As the Zika virus continues to spread through the United States, many Intended Parents find themselves facing new concerns in regards to starting or expanding a family safely. Although no treatment or vaccine for the Zika virus currently exists, recent updates from the CDC suggest that women in countries affected by the Zika virus do not need to forgo pregnancy and can safely pursue gestational surrogacy. If you are considering gestational surrogacy to expand your own family or becoming a surrogate yourself, consider discussing the following points with your agency and physician before beginning your journey:
- Who is at risk for contracting the Zika virus? The Zika virus is contracted by mosquito bites. Pregnant women are most at risk for contracting the virus and can pass it along to the fetus. While the Zika virus results in a mild fever in adults, it is linked to miscarriage and birth defects such as microcephaly and brain malformation.
- How can the Zika virus be prevented? Mosquito-borne illnesses are dependent on the breeding cycle of mosquitoes. The best way to take preventative action against contracting the Zika virus without avoiding pregnancy is to align the first few months of pregnancy with seasonal declines in mosquito activity.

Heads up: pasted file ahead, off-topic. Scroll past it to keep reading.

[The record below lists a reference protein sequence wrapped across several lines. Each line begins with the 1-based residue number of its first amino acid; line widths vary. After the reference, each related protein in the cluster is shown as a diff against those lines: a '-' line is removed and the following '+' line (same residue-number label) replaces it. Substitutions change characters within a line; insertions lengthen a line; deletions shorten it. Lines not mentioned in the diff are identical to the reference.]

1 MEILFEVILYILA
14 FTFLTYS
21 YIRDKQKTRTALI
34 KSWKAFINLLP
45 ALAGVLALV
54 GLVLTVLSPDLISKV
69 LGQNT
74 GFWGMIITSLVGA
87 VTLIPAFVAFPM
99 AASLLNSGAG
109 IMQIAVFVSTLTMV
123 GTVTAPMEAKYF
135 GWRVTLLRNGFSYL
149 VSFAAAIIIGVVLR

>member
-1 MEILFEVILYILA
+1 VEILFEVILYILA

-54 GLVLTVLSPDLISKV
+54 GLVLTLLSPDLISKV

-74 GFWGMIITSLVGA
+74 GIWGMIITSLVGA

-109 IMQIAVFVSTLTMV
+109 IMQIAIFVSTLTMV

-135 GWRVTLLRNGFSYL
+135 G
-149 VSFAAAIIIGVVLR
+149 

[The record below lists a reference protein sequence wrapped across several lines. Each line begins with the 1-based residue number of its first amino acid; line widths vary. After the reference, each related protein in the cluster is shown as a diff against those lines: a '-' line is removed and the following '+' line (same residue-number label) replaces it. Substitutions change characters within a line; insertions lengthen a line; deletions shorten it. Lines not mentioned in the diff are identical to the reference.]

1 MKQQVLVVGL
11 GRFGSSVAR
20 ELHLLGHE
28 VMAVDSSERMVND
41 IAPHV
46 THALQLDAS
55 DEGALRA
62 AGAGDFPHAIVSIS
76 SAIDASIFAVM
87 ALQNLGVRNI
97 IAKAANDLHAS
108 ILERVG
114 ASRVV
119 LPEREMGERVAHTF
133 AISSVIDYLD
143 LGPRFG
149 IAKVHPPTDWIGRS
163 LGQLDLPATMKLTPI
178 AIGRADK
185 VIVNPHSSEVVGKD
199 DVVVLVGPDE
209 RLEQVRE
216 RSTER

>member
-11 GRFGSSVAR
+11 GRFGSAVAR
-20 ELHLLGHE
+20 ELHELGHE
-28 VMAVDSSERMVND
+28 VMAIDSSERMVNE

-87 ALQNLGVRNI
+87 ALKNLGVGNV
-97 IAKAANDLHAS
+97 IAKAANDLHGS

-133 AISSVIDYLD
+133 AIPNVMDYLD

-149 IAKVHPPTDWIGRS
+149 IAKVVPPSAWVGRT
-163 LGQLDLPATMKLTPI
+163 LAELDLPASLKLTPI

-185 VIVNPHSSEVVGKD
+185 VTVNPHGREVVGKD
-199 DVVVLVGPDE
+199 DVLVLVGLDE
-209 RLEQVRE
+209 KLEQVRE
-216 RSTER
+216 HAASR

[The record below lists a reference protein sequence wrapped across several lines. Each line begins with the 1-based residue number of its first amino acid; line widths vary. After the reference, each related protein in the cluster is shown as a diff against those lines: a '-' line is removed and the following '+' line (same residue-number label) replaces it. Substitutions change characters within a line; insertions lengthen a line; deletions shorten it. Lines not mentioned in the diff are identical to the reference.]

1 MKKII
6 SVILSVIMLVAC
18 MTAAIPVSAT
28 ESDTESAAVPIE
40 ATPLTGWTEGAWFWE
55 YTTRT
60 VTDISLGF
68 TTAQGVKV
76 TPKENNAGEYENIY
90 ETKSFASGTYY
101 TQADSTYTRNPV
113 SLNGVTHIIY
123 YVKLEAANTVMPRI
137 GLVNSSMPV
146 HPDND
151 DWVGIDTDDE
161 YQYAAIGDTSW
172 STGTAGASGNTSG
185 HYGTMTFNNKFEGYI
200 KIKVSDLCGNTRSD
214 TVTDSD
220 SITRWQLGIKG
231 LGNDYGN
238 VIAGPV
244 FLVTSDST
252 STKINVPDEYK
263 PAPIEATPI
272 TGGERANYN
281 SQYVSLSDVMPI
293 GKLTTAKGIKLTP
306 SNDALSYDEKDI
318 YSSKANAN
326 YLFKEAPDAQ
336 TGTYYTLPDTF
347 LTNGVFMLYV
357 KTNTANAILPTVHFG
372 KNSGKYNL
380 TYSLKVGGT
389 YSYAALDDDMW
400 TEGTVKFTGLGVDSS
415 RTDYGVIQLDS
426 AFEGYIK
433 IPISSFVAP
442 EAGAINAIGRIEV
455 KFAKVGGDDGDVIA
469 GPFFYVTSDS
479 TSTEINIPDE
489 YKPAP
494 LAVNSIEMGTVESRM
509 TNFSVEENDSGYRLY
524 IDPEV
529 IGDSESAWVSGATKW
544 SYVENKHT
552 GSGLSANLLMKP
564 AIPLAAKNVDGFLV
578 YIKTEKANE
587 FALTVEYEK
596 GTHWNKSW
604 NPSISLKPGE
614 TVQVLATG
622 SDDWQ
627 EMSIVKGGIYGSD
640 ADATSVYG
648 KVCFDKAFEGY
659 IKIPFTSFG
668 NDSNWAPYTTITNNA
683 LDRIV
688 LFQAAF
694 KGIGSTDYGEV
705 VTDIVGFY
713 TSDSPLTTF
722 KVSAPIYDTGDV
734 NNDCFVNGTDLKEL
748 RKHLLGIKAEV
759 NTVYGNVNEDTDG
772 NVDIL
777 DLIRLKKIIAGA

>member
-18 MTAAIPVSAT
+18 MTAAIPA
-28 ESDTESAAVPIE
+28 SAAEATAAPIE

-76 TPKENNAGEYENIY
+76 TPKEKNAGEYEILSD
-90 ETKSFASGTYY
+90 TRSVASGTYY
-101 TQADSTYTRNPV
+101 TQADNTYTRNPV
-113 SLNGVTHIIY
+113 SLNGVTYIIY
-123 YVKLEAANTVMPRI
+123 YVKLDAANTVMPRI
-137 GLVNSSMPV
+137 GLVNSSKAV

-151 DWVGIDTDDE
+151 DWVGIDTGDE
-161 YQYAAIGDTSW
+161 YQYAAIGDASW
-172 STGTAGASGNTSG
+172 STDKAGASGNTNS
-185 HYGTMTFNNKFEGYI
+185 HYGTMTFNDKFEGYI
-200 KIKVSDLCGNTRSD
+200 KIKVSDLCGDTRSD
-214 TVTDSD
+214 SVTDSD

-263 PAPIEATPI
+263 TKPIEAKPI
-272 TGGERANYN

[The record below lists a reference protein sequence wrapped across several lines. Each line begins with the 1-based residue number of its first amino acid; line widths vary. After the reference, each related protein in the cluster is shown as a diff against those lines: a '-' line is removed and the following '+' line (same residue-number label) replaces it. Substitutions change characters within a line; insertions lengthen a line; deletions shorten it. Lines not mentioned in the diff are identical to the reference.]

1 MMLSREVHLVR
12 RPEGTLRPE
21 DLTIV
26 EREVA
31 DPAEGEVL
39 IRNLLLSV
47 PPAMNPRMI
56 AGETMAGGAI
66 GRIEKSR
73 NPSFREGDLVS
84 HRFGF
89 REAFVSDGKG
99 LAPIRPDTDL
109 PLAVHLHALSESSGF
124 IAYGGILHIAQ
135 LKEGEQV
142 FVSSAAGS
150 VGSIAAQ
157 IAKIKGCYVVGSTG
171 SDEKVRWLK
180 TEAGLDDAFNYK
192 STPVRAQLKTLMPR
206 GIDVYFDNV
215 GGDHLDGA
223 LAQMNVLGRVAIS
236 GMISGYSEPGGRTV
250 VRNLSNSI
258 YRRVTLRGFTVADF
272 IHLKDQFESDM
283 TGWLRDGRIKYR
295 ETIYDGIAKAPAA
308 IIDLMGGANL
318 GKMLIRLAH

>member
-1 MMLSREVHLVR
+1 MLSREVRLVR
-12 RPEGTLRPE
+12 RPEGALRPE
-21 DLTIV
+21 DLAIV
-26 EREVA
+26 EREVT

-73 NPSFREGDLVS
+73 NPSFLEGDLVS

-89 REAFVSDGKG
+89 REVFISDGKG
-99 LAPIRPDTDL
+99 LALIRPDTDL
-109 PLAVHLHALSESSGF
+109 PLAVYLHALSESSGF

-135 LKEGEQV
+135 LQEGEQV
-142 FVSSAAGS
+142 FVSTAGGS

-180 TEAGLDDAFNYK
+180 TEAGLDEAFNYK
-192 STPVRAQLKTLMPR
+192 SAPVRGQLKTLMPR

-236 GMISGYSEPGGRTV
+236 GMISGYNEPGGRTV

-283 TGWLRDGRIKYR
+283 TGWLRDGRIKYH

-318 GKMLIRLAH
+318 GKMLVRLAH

- What should I do to safely plan for my surrogacy journey? Whether you are an IP or a Surrogate, speak openly about your concerns and geographic risk factor with both your physician and surrogacy agency. Together, you can come up with a preventative action plan for the timing of your IVF transfer that will put you at as little risk as possible.
While we are still learning about the Zika virus every day, it is important to recognize that taking the correct steps and planning properly can help ensure a healthy and safe pregnancy. Ask your physician about this and all health concerns you might have to discuss how they will impact you personally. If you have questions about gestational surrogacy in your state, do not hesitate to contact Surrogate Solutions today!